The artistic interpretation of the construction processes in a soon to be non-existent site made for a poignant, thought-provoking viewing experience.
Chasing an Elusive Nature, Jaffa Lam at Axel Vervoordt
Jaffa Lam’s first commercial exhibition in the 22 years she’s been practising art realises itself at Axel Vervoordt’s Wong Chuk Hang gallery. Older works such as Meditation Tent (2011), made from recycled umbrellas, and Peaceful Surging (2017), made of stainless steel that casts delicate shadows against the wall, are on view alongside newly commissioned pieces.
Recycled crate wood, umbrella fabric and bronze are among the many materials the artist experiments with as part of her enquiries into the city’s histories. She does so through an ecological lens, most noticeably in Taishang Lao Jun’s Furnance (2022), a striking installation on view upon entering the gallery. It features 500 rocks cast in bronze, concrete and aluminium from 50 rock moulds, placed across two beds of Hong Kong soil. The cast rocks are representative of those she collected on walks along Hong Kong’s coastlines. The artist brings the city into the gallery space, evoking questions about boundaries and the city’s loss of craftsmanship.
The exhibition effectively showcases the under-recognised sculptor’s minimalist flair and her engagement with and mastery of a diverse range of materials.
Nour نور, Raha Raissnia at Empty Gallery
Brooklyn-based Iranian artist Raha Raissnia infuses Empty’s Gallery dark interiors with nour (“light” in Persian). For Raissnia, light is both medium and subject, the properties of which she experiments with to uncover what isn’t visible. Most significantly, light is a counterpart to music, her ultimate inspiration and aspiration. Through her work, she seeks to recreate the incorporeal, abstract quality inherent in music.
The exhibition’s star work, which perhaps comes closest to capturing this abstraction, is also its namesake, Nour (2002), a looped film featuring superimposed images of photographs and footage taken by the artist to create a moving landscape. The work is projected onto a large, cubed screen, serving as the artist’s sculptural take on film. Mesmerising, the projected imagery hypnotically shimmers through screens made of translucent material.
Painstaking, intricate details characterise Raissnia’s paintings and drawings, which consist of heavily layered imagery taken from a diverse range of source material, including old film archives. The effect is an almost animated one, which mimics the gestures of experimental film, demonstrating a link throughout the artist’s practice. The paintings on view depict the artist’s recent forays into colour. Radiating a heavy sheen, they feature a literal play on light through the striking use of metallics, most notably in Euboea (2022) and the alternating bronze and green hues of Untitled (2022).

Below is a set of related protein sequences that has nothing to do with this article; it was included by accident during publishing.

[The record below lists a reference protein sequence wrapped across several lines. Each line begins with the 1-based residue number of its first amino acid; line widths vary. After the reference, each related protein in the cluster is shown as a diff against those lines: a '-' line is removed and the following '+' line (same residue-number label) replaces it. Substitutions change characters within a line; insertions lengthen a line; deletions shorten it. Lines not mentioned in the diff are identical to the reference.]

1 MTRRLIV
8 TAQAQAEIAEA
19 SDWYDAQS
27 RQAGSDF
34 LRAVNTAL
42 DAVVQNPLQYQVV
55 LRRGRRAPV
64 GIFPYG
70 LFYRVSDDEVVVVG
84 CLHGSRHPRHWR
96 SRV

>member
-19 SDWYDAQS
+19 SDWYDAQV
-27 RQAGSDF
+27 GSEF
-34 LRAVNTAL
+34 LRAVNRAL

Haunting and poignant, the show serves as a comprehensive introduction to Raissnia’s practice, featuring drawings, paintings and film-based works.
Order of Operations, Dylan DeRose at PHD Group
Visually minimal but theoretically complex, Dylan DeRose’s monochrome panels are informed by the unlikely combination of worms, theme parks and conspiracies, yielding in controlled chaos. While the gridded background evokes a sense of order and boundaries, the seemingly directionless, maze-like tunnels within the work denote an organic explosion of sorts. The intricate tunnel formations are in fact created by worms eating their way through polystyrene. The artist raises the worms in an extremely controlled environment in his studio, and painstakingly removes them from the blocks of polystyrene before finishing each work.
His interest in controlled, curated, natural environments stems from an interest in the history of theme parks, particularly why and how they came into existence. While aesthetically subtle, the panels visualise the contrasts between reality and fantasy, and organic and man-made, challenging ingrained perceptions in how we consider and interact with natural and artificial environments.
[Cotton in the Ears, Furball in the Throat], Nicole Wong at Rossi & Rossi
In her third solo exhibition with Rossi & Rossi, Nicole Wong explores the idea of comfort – the desire for it and its inaccessibility. Among three different series of works, including lenticular prints and conceptual works, it’s the sculptural objects incorporating fur that strike a chord, both physically and conceptually. From the entrance of the gallery itself, Wong begins setting boundaries, albeit nicely. Visitors are greeted with stanchions covered in faux fur, a work aptly titled VIP (2023). Soft and inviting, the fur’s tactility is in conceptual contrast to the stanchion’s function as a crowd control device. Two glass orbs containing authentic fur pelts are placed on a table, visualising the proximity of material comfort (which the fur symbolises), and its distance, through the glass orb it’s encased within. Hidden at the end of a hallway, a small, altar-like sculpture containing a faux-fur centrepiece is placed on a pedestal – literally elevating the idea of comfort to a religious, almost unattainable status. The decision to use faux fur in works which visitors can physically touch further challenges our perception regarding what is fake and real, and how we prioritise what we think we need to be comfortable, particularly over the past couple of years.
Featured image: Sequel of hide and seek by Nicole Wong, 2023. Courtesy the artist and Rossi & Rossi.